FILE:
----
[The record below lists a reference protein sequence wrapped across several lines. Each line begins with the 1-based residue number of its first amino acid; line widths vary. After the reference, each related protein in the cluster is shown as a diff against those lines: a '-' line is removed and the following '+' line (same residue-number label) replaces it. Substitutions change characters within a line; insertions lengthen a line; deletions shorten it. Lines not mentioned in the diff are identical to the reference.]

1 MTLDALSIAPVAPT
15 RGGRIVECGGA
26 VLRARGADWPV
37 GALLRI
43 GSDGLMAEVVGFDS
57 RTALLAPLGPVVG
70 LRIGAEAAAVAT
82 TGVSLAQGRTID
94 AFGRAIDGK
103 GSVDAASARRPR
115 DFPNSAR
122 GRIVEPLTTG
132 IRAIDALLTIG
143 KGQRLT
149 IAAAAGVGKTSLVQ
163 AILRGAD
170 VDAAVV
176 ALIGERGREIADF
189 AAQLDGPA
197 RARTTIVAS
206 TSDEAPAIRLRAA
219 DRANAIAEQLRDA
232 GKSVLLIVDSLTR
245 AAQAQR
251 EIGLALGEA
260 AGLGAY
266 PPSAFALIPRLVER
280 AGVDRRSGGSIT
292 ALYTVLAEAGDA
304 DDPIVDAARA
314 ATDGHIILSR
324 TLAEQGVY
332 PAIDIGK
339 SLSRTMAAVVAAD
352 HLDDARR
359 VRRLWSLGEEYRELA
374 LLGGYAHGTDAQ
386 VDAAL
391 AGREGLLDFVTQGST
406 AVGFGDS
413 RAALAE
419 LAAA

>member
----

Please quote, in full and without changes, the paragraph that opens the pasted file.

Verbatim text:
[The record below lists a reference protein sequence wrapped across several lines. Each line begins with the 1-based residue number of its first amino acid; line widths vary. After the reference, each related protein in the cluster is shown as a diff against those lines: a '-' line is removed and the following '+' line (same residue-number label) replaces it. Substitutions change characters within a line; insertions lengthen a line; deletions shorten it. Lines not mentioned in the diff are identical to the reference.]